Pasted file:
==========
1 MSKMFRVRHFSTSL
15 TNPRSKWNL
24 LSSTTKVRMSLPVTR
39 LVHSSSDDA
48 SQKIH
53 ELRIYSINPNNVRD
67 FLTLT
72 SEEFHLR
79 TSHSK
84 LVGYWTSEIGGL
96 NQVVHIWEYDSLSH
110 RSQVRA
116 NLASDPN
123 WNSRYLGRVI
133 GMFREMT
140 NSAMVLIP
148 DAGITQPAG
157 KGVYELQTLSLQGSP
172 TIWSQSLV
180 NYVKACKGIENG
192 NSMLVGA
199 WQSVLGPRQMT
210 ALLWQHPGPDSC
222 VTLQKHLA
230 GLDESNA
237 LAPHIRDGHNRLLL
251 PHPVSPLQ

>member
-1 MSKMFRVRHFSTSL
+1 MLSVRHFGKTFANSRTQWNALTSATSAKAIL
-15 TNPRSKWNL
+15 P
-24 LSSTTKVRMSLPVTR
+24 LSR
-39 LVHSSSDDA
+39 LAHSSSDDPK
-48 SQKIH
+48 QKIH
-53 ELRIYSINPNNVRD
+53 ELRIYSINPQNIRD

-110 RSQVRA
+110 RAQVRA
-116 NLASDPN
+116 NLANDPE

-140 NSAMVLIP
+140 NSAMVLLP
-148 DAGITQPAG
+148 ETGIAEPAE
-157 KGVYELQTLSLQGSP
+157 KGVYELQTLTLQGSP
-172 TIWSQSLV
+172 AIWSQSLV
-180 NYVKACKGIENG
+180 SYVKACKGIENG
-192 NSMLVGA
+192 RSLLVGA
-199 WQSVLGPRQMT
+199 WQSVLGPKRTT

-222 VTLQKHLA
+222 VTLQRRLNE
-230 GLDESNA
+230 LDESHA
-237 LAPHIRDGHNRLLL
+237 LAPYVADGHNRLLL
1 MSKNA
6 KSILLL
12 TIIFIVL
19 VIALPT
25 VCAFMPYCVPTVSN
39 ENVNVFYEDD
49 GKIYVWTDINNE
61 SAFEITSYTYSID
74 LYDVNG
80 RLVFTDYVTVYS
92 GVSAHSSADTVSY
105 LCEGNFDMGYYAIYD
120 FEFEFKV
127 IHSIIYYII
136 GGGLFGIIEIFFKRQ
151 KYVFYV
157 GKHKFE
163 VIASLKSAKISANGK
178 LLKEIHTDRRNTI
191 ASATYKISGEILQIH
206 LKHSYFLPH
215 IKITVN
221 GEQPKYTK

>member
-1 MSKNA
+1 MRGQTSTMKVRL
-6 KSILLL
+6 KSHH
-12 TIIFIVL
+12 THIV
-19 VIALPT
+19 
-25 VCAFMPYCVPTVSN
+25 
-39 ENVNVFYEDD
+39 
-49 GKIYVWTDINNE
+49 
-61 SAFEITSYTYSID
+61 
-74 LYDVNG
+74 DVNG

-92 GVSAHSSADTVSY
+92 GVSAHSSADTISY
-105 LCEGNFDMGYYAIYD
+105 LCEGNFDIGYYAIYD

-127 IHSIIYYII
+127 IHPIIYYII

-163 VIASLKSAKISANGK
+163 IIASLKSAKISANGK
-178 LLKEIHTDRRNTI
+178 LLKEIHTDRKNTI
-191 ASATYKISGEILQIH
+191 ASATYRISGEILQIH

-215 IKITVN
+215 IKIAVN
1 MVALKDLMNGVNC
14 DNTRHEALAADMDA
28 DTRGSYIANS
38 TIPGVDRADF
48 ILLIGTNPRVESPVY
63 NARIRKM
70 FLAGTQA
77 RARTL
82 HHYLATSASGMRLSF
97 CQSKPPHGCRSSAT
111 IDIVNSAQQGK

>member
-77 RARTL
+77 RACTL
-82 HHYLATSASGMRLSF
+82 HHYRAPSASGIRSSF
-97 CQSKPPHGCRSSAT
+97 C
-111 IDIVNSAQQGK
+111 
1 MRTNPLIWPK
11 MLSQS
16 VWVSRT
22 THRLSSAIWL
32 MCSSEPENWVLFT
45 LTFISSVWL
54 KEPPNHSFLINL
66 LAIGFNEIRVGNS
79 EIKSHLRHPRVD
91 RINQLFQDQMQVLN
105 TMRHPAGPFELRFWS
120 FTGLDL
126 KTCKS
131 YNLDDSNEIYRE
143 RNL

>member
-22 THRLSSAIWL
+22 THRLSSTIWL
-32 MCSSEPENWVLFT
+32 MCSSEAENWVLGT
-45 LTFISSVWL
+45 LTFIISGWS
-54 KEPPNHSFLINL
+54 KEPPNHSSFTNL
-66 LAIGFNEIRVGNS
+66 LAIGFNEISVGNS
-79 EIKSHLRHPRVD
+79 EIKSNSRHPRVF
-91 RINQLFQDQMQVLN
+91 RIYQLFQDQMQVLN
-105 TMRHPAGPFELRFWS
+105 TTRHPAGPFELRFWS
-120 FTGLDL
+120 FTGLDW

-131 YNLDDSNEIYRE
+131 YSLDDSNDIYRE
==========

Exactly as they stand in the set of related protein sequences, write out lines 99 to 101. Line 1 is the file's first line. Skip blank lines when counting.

-39 ENVNVFYEDD
+39 
-49 GKIYVWTDINNE